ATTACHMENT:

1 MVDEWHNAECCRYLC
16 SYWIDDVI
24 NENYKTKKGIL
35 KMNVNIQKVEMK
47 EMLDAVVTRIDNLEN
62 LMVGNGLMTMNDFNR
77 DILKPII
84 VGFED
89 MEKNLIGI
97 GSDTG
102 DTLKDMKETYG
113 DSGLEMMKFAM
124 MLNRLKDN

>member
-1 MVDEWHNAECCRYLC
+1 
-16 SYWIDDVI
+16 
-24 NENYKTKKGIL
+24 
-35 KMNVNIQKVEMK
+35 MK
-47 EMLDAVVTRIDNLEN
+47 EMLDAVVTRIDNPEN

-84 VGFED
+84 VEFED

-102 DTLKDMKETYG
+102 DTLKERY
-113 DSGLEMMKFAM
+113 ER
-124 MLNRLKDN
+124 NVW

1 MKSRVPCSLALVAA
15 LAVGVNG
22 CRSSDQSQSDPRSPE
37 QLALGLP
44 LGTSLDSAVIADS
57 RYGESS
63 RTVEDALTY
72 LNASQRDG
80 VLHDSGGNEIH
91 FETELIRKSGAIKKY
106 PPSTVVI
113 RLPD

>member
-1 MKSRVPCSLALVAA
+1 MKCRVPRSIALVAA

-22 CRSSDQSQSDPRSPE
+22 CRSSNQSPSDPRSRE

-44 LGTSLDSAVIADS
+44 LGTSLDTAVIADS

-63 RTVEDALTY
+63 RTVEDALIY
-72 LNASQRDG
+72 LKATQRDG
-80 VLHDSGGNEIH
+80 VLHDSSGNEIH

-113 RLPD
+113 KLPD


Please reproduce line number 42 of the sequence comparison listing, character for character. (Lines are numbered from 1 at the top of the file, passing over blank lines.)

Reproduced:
91 FETELIRKSGAIKKY